The revolutionary new crown blood test takes only 20 minutes to produce results.

According tomedia BGR, the new coronavirus testing is essential to detect new cases as soon as possible, but also to facilitate future research on population immunization and vaccines. A team of scientists in Australia has developed an antibody test that can deliver positive or negative results in as little as 20 minutes. This detection can also be used in a variety of situations. It can detect people who have just been infected, or they can detect people who have beaten COVID-19. Crucially, it can also be used in tests of new crown vaccines and other drugs to determine whether the drug is effective.

The revolutionary new crown blood test takes only 20 minutes to produce results.

The blood test was described by Monash University scientists leading the study as “the world’s first study.” However, the test does have some drawbacks. For example, it does not detect active COVID-19 infections until the antibody starts circulating in the blood, which can take several days. In addition, it may not work for patients with COVID-19 who survived a few months ago, as recent studies have suggested that antibodies can begin to disappear two to three months after recovery.

But rapid antibody testing can provide a response in as little as 20 minutes, so it can be used to increase antibody testing in communities experiencing a surge in cases. It can also be used to help with contact tracing and vaccine distribution. Australian scientists have created a condensing test, a test to determine the presence and quantity of a substance in the blood. In this case, it is an antibody. The simple lab setup allows doctors to test 200 blood samples per hour, while hospitals running high-end diagnostic machines can run 700 blood samples an hour, the researchers said.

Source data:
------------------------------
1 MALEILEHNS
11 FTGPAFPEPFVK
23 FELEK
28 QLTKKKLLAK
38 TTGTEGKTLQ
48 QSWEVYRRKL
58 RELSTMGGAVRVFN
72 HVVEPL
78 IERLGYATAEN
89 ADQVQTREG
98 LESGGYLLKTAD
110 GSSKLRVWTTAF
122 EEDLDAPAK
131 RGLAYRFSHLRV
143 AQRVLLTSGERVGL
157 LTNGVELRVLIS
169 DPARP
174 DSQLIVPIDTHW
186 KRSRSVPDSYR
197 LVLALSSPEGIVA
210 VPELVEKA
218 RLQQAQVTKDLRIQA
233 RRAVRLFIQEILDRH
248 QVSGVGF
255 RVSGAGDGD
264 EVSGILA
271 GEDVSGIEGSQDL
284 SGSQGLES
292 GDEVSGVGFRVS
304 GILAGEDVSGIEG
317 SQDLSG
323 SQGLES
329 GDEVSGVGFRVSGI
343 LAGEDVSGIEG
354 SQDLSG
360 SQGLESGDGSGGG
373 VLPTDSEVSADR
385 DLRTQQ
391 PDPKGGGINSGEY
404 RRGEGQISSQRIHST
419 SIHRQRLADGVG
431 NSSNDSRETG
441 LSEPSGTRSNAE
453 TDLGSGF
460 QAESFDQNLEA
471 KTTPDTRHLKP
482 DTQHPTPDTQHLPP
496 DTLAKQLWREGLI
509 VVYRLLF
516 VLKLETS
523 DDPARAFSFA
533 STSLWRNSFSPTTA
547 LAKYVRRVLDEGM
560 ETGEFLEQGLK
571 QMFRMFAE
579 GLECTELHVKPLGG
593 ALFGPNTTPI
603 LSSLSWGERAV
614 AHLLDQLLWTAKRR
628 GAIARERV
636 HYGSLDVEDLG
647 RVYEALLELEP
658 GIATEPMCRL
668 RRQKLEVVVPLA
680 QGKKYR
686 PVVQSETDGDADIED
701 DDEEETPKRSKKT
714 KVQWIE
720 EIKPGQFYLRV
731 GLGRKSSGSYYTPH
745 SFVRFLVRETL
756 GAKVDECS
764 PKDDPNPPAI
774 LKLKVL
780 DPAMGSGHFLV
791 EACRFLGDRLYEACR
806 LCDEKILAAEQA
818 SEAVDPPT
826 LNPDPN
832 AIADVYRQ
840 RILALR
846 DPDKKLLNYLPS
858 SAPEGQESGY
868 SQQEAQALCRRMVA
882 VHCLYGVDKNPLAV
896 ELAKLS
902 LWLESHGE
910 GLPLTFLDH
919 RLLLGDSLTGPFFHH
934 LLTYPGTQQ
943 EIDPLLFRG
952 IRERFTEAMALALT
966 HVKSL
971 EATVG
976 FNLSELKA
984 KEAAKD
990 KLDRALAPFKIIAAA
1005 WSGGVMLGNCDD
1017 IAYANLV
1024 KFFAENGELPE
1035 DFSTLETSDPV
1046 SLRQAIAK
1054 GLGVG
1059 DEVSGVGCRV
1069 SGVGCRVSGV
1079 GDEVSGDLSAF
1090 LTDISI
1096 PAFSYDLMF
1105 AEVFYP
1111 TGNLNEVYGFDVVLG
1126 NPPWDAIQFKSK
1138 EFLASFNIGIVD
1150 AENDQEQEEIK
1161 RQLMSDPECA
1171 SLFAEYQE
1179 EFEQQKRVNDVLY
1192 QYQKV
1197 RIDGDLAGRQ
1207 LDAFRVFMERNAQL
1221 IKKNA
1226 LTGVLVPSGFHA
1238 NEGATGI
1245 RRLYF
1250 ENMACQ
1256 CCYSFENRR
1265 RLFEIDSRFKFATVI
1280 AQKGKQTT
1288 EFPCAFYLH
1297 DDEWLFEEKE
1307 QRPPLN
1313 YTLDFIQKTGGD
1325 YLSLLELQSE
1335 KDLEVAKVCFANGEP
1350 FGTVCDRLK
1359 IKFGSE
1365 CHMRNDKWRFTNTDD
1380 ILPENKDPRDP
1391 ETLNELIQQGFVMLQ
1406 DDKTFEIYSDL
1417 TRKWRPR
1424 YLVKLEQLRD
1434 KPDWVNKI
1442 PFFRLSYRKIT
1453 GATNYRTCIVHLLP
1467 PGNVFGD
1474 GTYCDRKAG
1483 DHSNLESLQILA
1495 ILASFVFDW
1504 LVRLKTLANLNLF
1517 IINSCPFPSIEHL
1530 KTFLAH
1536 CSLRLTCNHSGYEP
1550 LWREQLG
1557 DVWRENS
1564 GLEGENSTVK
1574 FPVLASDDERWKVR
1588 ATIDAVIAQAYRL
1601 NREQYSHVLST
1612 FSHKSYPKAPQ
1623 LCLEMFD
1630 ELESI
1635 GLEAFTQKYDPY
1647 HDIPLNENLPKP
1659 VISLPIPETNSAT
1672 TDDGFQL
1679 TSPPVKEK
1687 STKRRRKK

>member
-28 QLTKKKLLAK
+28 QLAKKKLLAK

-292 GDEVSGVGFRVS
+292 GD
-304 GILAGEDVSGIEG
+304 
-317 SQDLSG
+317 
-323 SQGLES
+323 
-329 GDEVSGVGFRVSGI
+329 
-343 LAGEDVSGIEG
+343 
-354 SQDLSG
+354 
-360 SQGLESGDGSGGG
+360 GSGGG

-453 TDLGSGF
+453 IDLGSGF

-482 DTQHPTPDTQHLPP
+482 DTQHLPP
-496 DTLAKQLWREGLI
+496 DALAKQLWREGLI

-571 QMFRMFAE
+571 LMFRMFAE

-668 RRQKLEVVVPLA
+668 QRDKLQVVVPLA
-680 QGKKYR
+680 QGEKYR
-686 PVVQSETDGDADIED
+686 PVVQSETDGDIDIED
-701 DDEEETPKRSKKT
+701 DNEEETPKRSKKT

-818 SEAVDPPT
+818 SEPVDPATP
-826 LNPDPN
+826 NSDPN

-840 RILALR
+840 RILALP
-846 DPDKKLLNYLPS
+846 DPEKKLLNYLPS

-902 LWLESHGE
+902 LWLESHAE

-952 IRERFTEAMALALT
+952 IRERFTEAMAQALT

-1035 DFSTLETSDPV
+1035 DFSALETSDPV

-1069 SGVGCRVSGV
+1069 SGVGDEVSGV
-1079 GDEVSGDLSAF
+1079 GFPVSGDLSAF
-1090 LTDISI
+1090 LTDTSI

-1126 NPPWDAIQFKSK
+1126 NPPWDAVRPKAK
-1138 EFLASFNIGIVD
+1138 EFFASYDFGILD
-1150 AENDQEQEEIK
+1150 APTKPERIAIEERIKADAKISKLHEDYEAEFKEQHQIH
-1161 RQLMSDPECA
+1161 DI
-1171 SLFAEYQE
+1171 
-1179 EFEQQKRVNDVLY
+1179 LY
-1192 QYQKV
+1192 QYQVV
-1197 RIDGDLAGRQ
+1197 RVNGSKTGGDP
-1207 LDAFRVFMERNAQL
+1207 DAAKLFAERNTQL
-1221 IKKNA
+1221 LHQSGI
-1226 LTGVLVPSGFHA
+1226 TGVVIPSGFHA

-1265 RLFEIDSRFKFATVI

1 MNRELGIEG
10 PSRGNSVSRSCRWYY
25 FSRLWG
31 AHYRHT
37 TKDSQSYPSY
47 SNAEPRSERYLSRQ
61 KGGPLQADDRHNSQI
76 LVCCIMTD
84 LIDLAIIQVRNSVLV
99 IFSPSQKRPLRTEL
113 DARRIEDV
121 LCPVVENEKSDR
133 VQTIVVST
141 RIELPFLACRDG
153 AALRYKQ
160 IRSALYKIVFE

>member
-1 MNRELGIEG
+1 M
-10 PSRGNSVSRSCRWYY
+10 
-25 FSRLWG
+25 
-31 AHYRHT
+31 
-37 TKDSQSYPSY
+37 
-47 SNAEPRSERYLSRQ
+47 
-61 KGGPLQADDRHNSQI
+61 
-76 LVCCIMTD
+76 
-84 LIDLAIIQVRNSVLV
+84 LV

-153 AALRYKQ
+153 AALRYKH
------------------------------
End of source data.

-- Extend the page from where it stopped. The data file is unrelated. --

The revolutionary new crown blood test takes only 20 minutes to produce results.

The scientists mixed reagent red blood cells with short peptides in the neo-coronavirus’s stingy glycoprotein fragments, as well as serum or plasma containing antibodies. If the patient has produced antibodies, they bind to fragments of the virus, and red blood cells can be seen by the naked eye. In a negative reaction, no such chemical reaction is observed.

“We found that by producing bioconjugate of peptides that are resistant to D-IgG and SARS-CoV-2 glycoproteins and fixing these to RRBCs, selective coagulation was observed in the gel card in plasma collected in patients with recent SARS-CoV-2 infection serosings compared to healthy plasma and negative controls,” said Professor Gilni Garer, director of BioPRIBioA. “Importantly, no coagulation behavior was found in the negative control reactions of SARS-CoV-2-negative samples, or negative recombination sofic-free in RRBCs and SARS-CoV-2-positive samples.”

A full study detailing the new antibody testing can be found here.